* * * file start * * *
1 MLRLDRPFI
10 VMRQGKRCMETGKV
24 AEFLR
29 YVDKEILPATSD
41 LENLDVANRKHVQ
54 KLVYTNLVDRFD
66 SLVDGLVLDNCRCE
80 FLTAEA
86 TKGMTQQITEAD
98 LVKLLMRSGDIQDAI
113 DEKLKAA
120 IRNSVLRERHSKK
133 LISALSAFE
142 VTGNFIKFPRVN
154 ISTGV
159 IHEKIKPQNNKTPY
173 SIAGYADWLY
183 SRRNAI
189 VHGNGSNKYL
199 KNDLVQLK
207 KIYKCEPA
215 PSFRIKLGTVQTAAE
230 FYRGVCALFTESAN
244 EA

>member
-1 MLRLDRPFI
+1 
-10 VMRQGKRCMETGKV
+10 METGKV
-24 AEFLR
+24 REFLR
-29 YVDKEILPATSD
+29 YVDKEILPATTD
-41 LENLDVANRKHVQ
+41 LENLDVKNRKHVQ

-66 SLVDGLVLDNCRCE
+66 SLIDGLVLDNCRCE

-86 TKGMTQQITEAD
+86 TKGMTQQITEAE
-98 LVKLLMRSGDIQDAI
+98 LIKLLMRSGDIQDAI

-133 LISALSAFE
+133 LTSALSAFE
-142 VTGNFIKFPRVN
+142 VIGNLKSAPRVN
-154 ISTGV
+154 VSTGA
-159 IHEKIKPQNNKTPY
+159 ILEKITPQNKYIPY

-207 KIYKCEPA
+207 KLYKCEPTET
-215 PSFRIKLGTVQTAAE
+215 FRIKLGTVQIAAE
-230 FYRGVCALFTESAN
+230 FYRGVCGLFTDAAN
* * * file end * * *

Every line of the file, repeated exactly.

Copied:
1 MLRLDRPFI
10 VMRQGKRCMETGKV
24 AEFLR
29 YVDKEILPATSD
41 LENLDVANRKHVQ
54 KLVYTNLVDRFD
66 SLVDGLVLDNCRCE
80 FLTAEA
86 TKGMTQQITEAD
98 LVKLLMRSGDIQDAI
113 DEKLKAA
120 IRNSVLRERHSKK
133 LISALSAFE
142 VTGNFIKFPRVN
154 ISTGV
159 IHEKIKPQNNKTPY
173 SIAGYADWLY
183 SRRNAI
189 VHGNGSNKYL
199 KNDLVQLK
207 KIYKCEPA
215 PSFRIKLGTVQTAAE
230 FYRGVCALFTESAN
244 EA

>member
-1 MLRLDRPFI
+1 
-10 VMRQGKRCMETGKV
+10 METGKV
-24 AEFLR
+24 REFLR
-29 YVDKEILPATSD
+29 YVDKEILPATTD
-41 LENLDVANRKHVQ
+41 LENLDVKNRKHVQ

-66 SLVDGLVLDNCRCE
+66 SLIDGLVLDNCRCE

-86 TKGMTQQITEAD
+86 TKGMTQQITEAE
-98 LVKLLMRSGDIQDAI
+98 LIKLLMRSGDIQDAI

-133 LISALSAFE
+133 LTSALSAFE
-142 VTGNFIKFPRVN
+142 VIGNLKSAPRVN
-154 ISTGV
+154 VSTGA
-159 IHEKIKPQNNKTPY
+159 ILEKITPQNKYIPY

-207 KIYKCEPA
+207 KLYKCEPTET
-215 PSFRIKLGTVQTAAE
+215 FRIKLGTVQIAAE
-230 FYRGVCALFTESAN
+230 FYRGVCGLFTDAAN